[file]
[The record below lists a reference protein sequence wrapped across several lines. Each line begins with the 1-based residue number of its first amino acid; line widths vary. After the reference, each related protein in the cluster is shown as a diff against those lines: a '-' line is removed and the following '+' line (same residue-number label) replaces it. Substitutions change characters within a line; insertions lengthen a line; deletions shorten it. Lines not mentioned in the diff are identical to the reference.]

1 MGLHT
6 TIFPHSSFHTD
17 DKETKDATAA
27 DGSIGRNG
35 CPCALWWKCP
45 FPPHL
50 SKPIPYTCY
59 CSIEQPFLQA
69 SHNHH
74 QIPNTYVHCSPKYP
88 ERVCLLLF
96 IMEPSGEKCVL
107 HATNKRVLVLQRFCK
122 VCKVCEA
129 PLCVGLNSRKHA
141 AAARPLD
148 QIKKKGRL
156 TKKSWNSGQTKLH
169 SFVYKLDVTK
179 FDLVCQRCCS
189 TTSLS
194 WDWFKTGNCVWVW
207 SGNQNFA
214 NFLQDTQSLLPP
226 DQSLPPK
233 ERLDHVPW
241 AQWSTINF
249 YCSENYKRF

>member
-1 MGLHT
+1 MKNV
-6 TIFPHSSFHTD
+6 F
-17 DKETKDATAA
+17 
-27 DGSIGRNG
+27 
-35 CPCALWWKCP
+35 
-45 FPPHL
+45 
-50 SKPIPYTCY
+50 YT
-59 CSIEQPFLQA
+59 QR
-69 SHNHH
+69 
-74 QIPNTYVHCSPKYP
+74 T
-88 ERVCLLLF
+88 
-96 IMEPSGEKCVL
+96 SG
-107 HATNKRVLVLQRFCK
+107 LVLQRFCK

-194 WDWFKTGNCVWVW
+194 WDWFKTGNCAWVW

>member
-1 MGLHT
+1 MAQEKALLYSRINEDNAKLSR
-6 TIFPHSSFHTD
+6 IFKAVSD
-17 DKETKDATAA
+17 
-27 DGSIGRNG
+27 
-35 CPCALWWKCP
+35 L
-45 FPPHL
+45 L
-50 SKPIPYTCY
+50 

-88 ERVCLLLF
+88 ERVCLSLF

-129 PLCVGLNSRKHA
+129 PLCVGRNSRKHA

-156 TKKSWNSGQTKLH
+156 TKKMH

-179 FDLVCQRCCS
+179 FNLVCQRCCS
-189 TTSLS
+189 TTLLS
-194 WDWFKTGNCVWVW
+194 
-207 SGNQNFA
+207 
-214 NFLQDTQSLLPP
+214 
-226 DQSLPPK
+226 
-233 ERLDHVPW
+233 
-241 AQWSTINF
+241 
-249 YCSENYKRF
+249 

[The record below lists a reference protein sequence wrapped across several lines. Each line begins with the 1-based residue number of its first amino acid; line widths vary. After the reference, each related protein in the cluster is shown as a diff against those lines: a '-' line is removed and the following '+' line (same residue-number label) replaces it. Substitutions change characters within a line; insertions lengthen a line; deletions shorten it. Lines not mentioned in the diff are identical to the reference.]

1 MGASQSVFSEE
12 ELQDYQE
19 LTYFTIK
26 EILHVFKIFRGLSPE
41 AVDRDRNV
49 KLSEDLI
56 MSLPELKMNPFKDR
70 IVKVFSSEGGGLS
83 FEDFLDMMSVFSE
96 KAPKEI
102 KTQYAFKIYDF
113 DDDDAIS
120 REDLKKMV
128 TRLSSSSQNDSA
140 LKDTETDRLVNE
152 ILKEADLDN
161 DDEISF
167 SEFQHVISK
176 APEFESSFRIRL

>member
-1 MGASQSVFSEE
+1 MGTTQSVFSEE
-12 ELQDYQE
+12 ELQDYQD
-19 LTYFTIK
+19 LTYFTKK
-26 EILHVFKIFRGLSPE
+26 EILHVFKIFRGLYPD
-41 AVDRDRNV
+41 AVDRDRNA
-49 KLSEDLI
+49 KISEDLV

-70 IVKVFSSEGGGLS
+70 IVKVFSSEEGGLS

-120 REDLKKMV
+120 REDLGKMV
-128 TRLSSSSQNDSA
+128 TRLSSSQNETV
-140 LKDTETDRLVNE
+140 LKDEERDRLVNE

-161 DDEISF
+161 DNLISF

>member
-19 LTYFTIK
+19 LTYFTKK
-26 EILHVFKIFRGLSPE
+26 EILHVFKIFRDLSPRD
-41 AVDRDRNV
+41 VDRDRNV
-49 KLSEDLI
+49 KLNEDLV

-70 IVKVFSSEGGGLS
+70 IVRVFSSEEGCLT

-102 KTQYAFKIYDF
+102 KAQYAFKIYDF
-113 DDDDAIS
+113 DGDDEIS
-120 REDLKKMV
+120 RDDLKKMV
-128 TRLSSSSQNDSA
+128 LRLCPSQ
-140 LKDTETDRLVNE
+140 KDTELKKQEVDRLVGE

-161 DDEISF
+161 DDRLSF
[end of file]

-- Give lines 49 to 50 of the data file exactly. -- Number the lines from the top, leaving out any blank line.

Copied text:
-74 QIPNTYVHCSPKYP
+74 T